Hangin' ten on the web the other night looking for a Christianity Today article about Max Lucado, I found everything but. What I did happen upon was a reservoir vast in its vitriol and possibly hatred toward Max, Rubel Shelly, John York, even Royce Money - heresy makes for strange bedfellows, no? - dished out in heaping portions onto endless web pages by people I've never heard of implicitly declaring themselves defenders of the one true church. Makes for a rather pretentious business card.
This discovery came on the heels of an historic ACU Lectureship and my viewing of "The Passion of the Christ," both of which served to reinforce to me the centrality and singularity of Jesus. Thankfully, I had these Grand Pew-bahs to remind me it's not about Jesus at all; it's about preserving what's already been decided as the way things are done in church. Campbell saved future generations from eternal damnation by restoring the New Testament church...with the minor exception of those things which don't translate well to 19th century America. Holy kissing, deaconesses, et Alexander. And there's no need for us to reinvent what Campbell's already saved us from. Think of it as "once saved, always saved..." Just don't tell them that.
But a funny thing happened as I was saddling up my own high hermeneutic horse. A friend came to visit fired up about the most amazing week he'd ever experienced. His church in central Texas whose attendance only occasionally tops 300 baptized 60 people in one week - 60! - matching their total baptisms dating back to the Coolidge administration. And here's what's amazing. The doctrine didn't change. Nor did the worship style. Or the color of the bulletin. Instead, they got this crazy idea that their community of roughly 8,000 might need something - perhaps material, perhaps spiritual. So they asked. In person. They set off in pairs, knocking doors and offering Christ. And a frightening thing happened: people said yes. Now they face the always unwieldy proposition of assimiliating 60 unchurched and unschooled-in-Restoration-Movement-tradition babes into their previously-moribund body of 300. God bless them.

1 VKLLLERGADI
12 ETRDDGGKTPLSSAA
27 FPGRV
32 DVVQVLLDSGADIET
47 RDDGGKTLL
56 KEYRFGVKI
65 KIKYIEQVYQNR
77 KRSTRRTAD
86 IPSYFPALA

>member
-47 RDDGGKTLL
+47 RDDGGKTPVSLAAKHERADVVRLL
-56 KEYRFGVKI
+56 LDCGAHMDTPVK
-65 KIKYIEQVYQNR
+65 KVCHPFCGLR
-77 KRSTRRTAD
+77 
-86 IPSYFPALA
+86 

I hope I'm never guilty of the very thing of which I accuse the aforementioned attack dogs. I still believe we're not saved by being right. But if being right about not being saved by being right doesn't compel me to deliver Christ to my neighbor's doorstep, well that's just not right either.